Here is a glance at the increase in concentration over the last 10 years. I also added the 10-year performance for the ‘Magnificent Seven’ just so you can see the level of outperformance.
So much for my thoughts of a broadening market during the recent summer months. Time to test the 2020 low in breadth…
@LizAnnSonders: Getting much closer to retesting September 2020 low for ratio of equal-weighted S&P 500 relative to cap-weighted S&P 500.
Another milestone as Microsoft becomes the second company to become worth more than the entire market cap of the Russell 2000…
@bespokeinvest: Microsoft $MSFT has joined Apple $AAPL as the 2nd individual company that has a bigger market cap than the combined market cap of all stocks in the small-cap Russell 2,000:
Speaking of U.S. small cap companies, their relative performance to the S&P 500 is approaching 23-year lows…
@_rob_anderson: Small-caps are trading at their lowest level vs. the S&P 500 (total return) in almost 23 years! $IWM is just 2% above its record relative strength low.
Small caps now make up less than 4% of the total U.S. stock market…
@dailychartbook: Small-caps now represent less than 4% of the total US equity market. via Jefferies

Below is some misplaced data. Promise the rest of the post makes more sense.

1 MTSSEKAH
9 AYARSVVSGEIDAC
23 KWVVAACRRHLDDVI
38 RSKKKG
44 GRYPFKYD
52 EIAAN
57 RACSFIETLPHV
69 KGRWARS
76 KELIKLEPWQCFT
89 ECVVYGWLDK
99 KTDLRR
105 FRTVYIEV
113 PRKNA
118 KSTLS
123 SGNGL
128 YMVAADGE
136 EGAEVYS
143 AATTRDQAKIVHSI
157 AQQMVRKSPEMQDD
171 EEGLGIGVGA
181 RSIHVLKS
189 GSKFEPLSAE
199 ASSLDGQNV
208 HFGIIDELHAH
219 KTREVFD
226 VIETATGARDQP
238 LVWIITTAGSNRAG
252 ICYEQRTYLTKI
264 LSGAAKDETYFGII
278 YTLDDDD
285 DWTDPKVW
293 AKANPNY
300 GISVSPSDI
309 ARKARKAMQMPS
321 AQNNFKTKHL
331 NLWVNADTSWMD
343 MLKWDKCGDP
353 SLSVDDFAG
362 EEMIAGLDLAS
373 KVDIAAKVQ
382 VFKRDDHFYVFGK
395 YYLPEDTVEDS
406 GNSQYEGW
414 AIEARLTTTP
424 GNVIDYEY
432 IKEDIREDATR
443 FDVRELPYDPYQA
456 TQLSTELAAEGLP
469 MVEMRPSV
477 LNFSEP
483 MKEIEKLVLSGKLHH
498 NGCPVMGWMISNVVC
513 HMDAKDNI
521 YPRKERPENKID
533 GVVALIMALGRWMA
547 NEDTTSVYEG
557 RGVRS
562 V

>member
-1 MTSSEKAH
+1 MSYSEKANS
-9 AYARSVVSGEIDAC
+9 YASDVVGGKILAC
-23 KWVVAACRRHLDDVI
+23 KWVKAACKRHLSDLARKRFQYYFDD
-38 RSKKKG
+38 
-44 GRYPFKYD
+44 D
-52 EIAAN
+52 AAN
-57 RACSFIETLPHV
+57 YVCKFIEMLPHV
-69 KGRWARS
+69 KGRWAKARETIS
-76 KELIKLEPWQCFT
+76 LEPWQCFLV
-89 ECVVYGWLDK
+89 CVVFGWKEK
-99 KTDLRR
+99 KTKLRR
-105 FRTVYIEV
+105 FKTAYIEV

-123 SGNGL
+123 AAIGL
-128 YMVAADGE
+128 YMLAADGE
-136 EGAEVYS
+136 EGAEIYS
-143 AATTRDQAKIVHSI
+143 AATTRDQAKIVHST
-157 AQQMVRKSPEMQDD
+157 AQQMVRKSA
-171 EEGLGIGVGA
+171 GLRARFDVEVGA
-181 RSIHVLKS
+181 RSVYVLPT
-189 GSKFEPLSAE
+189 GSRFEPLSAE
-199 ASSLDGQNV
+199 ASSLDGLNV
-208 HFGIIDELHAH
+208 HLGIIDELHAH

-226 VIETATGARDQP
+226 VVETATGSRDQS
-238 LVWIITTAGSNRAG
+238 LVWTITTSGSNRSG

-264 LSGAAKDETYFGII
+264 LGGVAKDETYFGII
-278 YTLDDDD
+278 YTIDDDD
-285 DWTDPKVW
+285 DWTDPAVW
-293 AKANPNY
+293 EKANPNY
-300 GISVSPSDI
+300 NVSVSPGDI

As for small-cap valuations, they currently trade at 60% of the valuation of the large-cap index…
Mid-caps are not much better at two-thirds the valuation of the S&P 500. Pretty easy to see how the big companies could just go on a feeding frenzy and buy all the small companies they want to add growth using their premium stock price currency value.
When small-caps have traded at 12.3x forward earnings in the past 38 years, they often annualized at a near double digit rate over the following 10 years…
Do not forget that the small-cap company investing environment is a most frequent one for the private equity industry.
Here come the 2024 market forecasts…
Goldman Sachs kicked off the 2024 market forecast prediction season last week. Falling inflation, economic growth and low chances of a recession has led them to project double digit global equity gains and good returns from risk-free bonds as well as credit instruments.
Make sure that you keep your Boeing news feed up to date this week…
Making the very profitable 737 again for China is a big deal.
Stock in commercial aerospace giant Boeing stock was on the rise early Monday after a media report said that a yearslong freeze on sales in China could soon be lifted.